Sunday, October 19, 2008

Review: Holzer & Opie

My friend JM and I went to the Guggenheim on Friday night to see the Jenny Holzer installation and the Catherine Opie exhibition. JM is a big fan of Holzer's work, and we were both looking forward to these shows. The installation is a projection of phrases by Holzer onto the facade of the newly refurbished spiral building by Frank Lloyd Wright. You should definitely take a look at their website for the installation, as it has a video that beautifully demonstrates what the projection is like. The museum is only showing the installation on Friday nights for their "pay what you wish" entry. The image here was taken by me using my mobile phone (which surprisingly took a good picture). If you can't make out the words, the message says: "RESPECT THEIR RIGHT TO WHISPER, LAUGH, AND LAPSE INTO HAPPY SILENCE." Holzer (b. 1950) is an American Conceptual artist. Her work since the 1970s has been based on truisms, phrases or ideas so self-evident that they almost don't bear repeating. But she does repeat them, over and over, and has them appear on everything from cement benches to building walls. What is interesting about truisms is that the more they are repeated, the more they call into question what they declare to be true, so her phrases make you pause and contemplate the truth behind the message. The medium in which she works is important as well, because it changes how one perceives the message. A large-scale digital projection such as this one conjures up a cinematic experience, a Star Wars-like effect, whereby enormous words hovering over you force you into accepting their message. In contrast, the same words on a cement bench make the message more meditative. The installation was fun to gaze at for a while as her phrases rotated the whole time. Here's another one of the projected messages: "I DON'T REQUIRE CHANGES FROM THE SURF, NOW DILIGENT, NOW SLUGGISH, OBEYING NOT ME." The installation runs until December 31st. To visit links to other works by Holzer, go to Artcyclopedia's Jenny Holzer page.

Catherine Opie (b. 1961) is an American photographer who made a name for herself in the mid-1990s with her transgressive series Portraits (1993-1997). These works, on display here as part of this mid-career retrospective, are a series of head-and-shoulder or full-length-body portraits of gay, lesbian, bisexual, transgender, transsexual, and straight people, all of whom are part of the Goth scene, the leather & bondage scene, the S&M scene, and so on: they are the ├╝ber-alternative in alternative lifestyles. According to curator Jennifer Blessing on the wall text for the show, these studio portraits were shot "with the dignity historically accorded to members of a royal court." I can see where she's going with this. All of the works are arranged like a gallery of traditional paintings, and all of the works are shot vividly with intense background colors that showcase their subjects. But I think that type of assessment is a politically correct way of making the subject matter palatable to mainstream audiences. For me, the figures are arranged like a freak show, images you would see from some early circus, such as the bearded lady and the fire-eating man. Instead, here you have a drag king named Bo with a fake mustache and butch flannel shirt, and Vaginal Davis wearing green curly-haired clown wigs strategically placed on her nude body. But it's important to recognize that this freak show is what makes the portraits so beautiful. Their transgression is their beauty. They are a type of royal court, but one very different from what mainstream America usually knows or sees. Their individuality is their beauty.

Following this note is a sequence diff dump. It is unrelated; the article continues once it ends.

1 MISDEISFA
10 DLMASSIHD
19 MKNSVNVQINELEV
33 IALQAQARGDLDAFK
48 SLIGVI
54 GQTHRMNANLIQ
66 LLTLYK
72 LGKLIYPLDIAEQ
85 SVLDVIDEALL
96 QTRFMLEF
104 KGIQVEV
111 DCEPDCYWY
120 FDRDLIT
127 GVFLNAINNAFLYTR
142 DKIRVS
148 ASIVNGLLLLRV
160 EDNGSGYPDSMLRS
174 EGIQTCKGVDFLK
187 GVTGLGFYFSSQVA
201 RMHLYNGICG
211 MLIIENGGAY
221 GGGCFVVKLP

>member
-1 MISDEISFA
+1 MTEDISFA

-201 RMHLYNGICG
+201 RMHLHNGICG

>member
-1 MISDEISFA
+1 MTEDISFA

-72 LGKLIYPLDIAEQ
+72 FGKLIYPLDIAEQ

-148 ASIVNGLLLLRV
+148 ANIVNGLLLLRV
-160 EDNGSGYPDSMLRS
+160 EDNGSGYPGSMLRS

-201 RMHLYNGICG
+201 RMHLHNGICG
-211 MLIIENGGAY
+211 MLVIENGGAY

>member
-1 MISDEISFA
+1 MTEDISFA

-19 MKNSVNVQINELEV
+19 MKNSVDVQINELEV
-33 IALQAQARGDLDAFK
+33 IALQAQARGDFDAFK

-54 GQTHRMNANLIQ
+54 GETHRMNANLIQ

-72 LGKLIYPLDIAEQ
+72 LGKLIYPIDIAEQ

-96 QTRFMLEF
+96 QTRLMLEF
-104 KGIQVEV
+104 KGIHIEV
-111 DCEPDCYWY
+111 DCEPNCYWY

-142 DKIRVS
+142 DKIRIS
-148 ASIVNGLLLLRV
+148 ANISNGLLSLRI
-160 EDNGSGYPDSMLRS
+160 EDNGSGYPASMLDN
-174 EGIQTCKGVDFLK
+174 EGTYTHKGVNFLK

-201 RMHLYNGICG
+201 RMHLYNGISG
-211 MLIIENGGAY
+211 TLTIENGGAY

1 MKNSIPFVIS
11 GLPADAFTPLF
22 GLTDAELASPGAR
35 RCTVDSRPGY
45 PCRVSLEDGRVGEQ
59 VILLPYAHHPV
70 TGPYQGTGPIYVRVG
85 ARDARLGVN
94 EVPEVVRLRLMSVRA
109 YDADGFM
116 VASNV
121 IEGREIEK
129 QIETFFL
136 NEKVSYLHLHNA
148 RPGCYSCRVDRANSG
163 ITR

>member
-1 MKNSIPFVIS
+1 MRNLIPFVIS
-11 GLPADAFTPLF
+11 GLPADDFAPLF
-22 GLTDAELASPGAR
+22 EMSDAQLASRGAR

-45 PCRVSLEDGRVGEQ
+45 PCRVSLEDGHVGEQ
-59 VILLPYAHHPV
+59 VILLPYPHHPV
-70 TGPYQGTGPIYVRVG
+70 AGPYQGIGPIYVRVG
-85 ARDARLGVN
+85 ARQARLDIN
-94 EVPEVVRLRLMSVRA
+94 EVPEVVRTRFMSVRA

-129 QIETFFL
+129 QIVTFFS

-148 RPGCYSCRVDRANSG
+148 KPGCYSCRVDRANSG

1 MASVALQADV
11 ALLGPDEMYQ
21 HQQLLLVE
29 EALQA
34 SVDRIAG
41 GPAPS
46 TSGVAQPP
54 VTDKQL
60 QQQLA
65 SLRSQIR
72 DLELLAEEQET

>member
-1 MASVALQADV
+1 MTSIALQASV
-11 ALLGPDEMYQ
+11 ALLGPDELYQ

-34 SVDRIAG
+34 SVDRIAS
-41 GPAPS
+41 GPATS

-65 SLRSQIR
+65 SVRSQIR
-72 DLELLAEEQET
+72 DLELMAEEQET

There are other works in the show worth mentioning, namely Opie's Self-Portrait/Pervert (1994), which has her sitting before a luxurious black-and-gold tapestry and wearing a leather mask, pins in her arms, bare-breasted, the word Pervert bleeding, carved in cursive penmanship, onto her chest. This contrasts with Self-Portrait/Nursing (2004), which has her bare-breasted, now staring down at the innocent face of the baby that suckles at her breast, the word Pervert now a scar on her chest, the red-and-gold tapestry behind her echoing Madonna and Child imagery from Renaissance paintings. I love figurative art, so I find these works to be some of her most riveting. However, she has done other types of work that are also on exhibit here, such as a series of images of freeways and storefronts. Her series Icehouses and Surfers border on abstraction and made me think of the atmospheric photographs of Hiroshi Sugimoto and an inverted version of zip-style painting akin to Barnett Newman or Jo Baer. Definitely take a look at the Guggenheim's website for the exhibition, which has a short video with Opie talking about some of her work. The exhibition runs until January 7th. More links to images of her work are available on Artcyclopedia's Catherine Opie page.

My friend KB told me afterwards that much of Opie's work, in whatever representation, is about communities, which does make a lot of sense. But as my friend JM said to me, what strikes him about so many photographers since the late 1980s is how they got caught up in the battle over censorship and funding by government bodies. Classic examples are Andres Serrano, Sally Mann, and of course Robert Mapplethorpe. These shocking works became their token oeuvre, and everything afterwards tends to lack the same heightened level of aesthetic experience. I can see what he means by this. Opie's figurative work is powerful and speaks to the mid-1990s alternative lifestyle experience in Clinton America. The rest of it, alas, doesn't seem to speak to me in the same way. Ultimately, I believe it is the portraiture for which Opie will be best remembered in art history, but only time will tell.

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